SCIENCES

Exercised: Why Something We Never Evolved To Do Is Healthy and Rewarding

Pantheon. Sept. 2020. 464p. ISBN 9781524746988. $29.95. SCI
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Lieberman (paleoanthropologist, Harvard Univ.; The story of the Human Body) explores the paradox of exercise, “a source of pleasure and health but a cause of discomfort [and] guilt.” The benefits of exercise are well-known, but the vast amount of opinions, research, and trends in the field show that humans are still confused about how to do it safely, enjoyably, and beneficially. He suggests that the contemporary Western approach to exercise is riddled with misunderstandings because evolutionary and anthropological perspectives on physical activity are usually overlooked. He evaluates common myths about exercise and health, including the idea of a correct amount of sleep, the dangers of sitting too much, and the role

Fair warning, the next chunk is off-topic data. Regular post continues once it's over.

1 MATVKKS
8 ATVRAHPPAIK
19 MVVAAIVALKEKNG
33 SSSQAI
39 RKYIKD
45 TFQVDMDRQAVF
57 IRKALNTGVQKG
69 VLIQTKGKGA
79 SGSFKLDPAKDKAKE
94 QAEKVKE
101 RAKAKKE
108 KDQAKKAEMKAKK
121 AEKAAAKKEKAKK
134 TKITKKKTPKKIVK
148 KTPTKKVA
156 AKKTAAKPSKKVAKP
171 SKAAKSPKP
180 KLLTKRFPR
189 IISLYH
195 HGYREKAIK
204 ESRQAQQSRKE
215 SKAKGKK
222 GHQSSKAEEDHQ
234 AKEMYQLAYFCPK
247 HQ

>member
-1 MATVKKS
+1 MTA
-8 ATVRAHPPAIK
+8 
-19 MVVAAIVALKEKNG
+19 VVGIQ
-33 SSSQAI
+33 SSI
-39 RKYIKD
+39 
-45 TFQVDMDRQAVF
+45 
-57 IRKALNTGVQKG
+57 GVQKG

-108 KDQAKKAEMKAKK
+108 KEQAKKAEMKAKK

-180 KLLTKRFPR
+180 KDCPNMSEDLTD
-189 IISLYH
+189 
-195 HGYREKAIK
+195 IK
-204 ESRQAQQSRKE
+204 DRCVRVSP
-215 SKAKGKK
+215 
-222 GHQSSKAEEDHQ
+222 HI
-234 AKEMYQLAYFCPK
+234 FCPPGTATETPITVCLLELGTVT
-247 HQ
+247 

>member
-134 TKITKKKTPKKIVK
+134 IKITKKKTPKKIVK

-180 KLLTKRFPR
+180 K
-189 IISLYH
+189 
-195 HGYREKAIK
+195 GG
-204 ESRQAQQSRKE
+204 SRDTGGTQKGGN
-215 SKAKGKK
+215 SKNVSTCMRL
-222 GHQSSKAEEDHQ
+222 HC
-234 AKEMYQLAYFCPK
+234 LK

of inactivity. He concludes that while our bodies evolved to exercise, our minds did not; to overcome this barrier, exercise needs to be seen as necessary or enjoyable. No exercise instructions or plans are provided in this natural history of exercise, but Lieberman’s explanations and a disease reference may help convince some non-exercisers to start moving.
 
VERDICT Lieberman writes in a clear, approachable style, even when explaining complex research and concepts. Recommended for collections where either exercise science or human evolution are popular subjects.

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